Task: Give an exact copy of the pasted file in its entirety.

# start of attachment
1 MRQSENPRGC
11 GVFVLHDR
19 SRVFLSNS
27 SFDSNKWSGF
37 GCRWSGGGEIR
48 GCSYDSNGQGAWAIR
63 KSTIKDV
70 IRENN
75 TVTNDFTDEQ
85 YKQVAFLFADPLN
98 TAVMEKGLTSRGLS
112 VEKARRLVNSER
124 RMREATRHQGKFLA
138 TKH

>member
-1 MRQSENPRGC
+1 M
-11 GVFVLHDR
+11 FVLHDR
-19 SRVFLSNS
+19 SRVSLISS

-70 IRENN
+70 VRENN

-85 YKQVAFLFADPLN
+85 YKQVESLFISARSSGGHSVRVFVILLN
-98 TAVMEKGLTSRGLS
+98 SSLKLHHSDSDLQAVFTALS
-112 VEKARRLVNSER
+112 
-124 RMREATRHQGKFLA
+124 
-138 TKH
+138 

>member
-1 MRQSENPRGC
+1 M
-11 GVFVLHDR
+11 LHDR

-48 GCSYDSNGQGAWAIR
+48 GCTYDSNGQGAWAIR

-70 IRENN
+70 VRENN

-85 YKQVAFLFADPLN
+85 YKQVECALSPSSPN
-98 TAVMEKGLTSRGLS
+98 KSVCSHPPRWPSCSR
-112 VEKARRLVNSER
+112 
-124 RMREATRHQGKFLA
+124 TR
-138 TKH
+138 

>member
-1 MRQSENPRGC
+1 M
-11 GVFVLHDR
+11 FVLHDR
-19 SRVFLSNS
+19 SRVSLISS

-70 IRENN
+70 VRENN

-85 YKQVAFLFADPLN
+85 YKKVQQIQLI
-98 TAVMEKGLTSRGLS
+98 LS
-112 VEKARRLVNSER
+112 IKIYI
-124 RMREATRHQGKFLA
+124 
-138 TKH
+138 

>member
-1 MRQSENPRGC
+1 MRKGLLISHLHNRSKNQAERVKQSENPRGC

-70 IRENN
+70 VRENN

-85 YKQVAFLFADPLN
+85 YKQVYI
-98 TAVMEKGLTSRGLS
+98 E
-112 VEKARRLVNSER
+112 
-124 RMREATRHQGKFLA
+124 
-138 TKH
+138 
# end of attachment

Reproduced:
1 MRQSENPRGC
11 GVFVLHDR
19 SRVFLSNS
27 SFDSNKWSGF
37 GCRWSGGGEIR
48 GCSYDSNGQGAWAIR
63 KSTIKDV
70 IRENN
75 TVTNDFTDEQ
85 YKQVAFLFADPLN
98 TAVMEKGLTSRGLS
112 VEKARRLVNSER
124 RMREATRHQGKFLA
138 TKH

>member
-1 MRQSENPRGC
+1 M
-11 GVFVLHDR
+11 FVLHDR
-19 SRVFLSNS
+19 SRVSLISS

-70 IRENN
+70 VRENN

-85 YKQVAFLFADPLN
+85 YKQVESLFISARSSGGHSVRVFVILLN
-98 TAVMEKGLTSRGLS
+98 SSLKLHHSDSDLQAVFTALS
-112 VEKARRLVNSER
+112 
-124 RMREATRHQGKFLA
+124 
-138 TKH
+138 

>member
-1 MRQSENPRGC
+1 M
-11 GVFVLHDR
+11 LHDR

-48 GCSYDSNGQGAWAIR
+48 GCTYDSNGQGAWAIR

-70 IRENN
+70 VRENN

-85 YKQVAFLFADPLN
+85 YKQVECALSPSSPN
-98 TAVMEKGLTSRGLS
+98 KSVCSHPPRWPSCSR
-112 VEKARRLVNSER
+112 
-124 RMREATRHQGKFLA
+124 TR
-138 TKH
+138 

>member
-1 MRQSENPRGC
+1 M
-11 GVFVLHDR
+11 FVLHDR
-19 SRVFLSNS
+19 SRVSLISS

-70 IRENN
+70 VRENN

-85 YKQVAFLFADPLN
+85 YKKVQQIQLI
-98 TAVMEKGLTSRGLS
+98 LS
-112 VEKARRLVNSER
+112 IKIYI
-124 RMREATRHQGKFLA
+124 
-138 TKH
+138 

>member
-1 MRQSENPRGC
+1 MRKGLLISHLHNRSKNQAERVKQSENPRGC

-70 IRENN
+70 VRENN

-85 YKQVAFLFADPLN
+85 YKQVYI
-98 TAVMEKGLTSRGLS
+98 E
-112 VEKARRLVNSER
+112 
-124 RMREATRHQGKFLA
+124 
-138 TKH
+138 